The result, said Gaona, is the panel gave hearings to only 11 of the governor’s nominees and confirmed only six.

“What happened was that the Senate decided to choose petty politics over good governance,” he told Blaney.

“Many of the hearings that the DINO committee held can charitably be described as sideshows,” Gaona said, saying Hoffman was using the nomination process “to try and extract irrelevant political concessions from the governor.”

Hobbs simply withdrew all the pending nominations. She then maned Ben Henderson, her director of operations, a non-confirmation position, to temporarily head an agency.

Henderson then names the nominated-but-unconfirmed director as executive deputy director. Then Henderson quit that agency, leaving the deputy in charge, moved on to the next agency, and repeated the process for all of Hobbs’ spurned nominees.

Langhofer said the governor can’t simply ignore the confirmation process.

“The reason is that these agencies have come over time to wield an incredible amount of power over the people in this state,” he said.

“They literally make law,” Langhofer said, through rules that have the same effect as if they had been enacted by the Legislature. “It’s very important to not let ... these agencies run amok. It’s too much power.”

Gaona countered the governor is willing to live with the confirmation process — if it is conducted in good faith.

He cited the letter Hobbs sent to Petersen when she yanked the nominations, accusing Hoffman of being not just “disrespectful” to her choices but trying to “leverage the confirmation of qualified nominees for the implementation of his policy preferences within the executive branch.”

“He has contacted nominees to imply that their confirmation hinged on the rescission of long-standing agency policies over which he has no authority,” the governor wrote. “He has held up the confirmation of a nomination simply for identifying as pro-choice.”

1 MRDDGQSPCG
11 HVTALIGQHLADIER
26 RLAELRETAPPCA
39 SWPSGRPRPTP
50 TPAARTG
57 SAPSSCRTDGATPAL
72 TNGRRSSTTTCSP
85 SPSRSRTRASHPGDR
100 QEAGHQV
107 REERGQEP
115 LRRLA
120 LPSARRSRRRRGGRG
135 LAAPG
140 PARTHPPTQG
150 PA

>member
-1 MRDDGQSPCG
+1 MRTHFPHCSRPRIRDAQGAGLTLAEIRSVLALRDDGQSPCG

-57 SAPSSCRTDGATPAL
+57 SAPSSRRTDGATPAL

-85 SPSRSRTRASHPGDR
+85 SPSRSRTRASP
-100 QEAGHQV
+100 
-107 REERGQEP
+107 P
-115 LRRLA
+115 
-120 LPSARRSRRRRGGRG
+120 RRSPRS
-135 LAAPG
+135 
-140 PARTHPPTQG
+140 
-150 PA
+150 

There were other issues raised by the nominations committee that the governor said were irrelevant.

For example, Hobbs nominated former state Sen. Martin Quezada as the director of the Arizona Registrar of Contractors, an agency that Gaona said is not political.

But GOP lawmakers on the panel peppered him with questions about everything from transgender people in sports and white nationalism to racism, school vouchers and Israeli-Palestinian relations, the last having to do with statements Quezada made while a state senator — long before the current war — supporting the interests of Palestinians in their political battles for a homeland. Hobbs withdrew his nomination.

One issue Blaney is weighing is whether there are grounds to conclude that the governor’s action is illegal.

He said it may be, as Gaona argued, that each of the steps the governor took from naming directors to withdrawing nominations to leaving a deputy in charge was legal.

“But when you put it together, she unilaterally appointed a director,” Blaney said. “The court still has to look at is as a whole and say, ‘Wait a minute, but the end result was not,’” the judge said.

Blaney did not say when he will rule.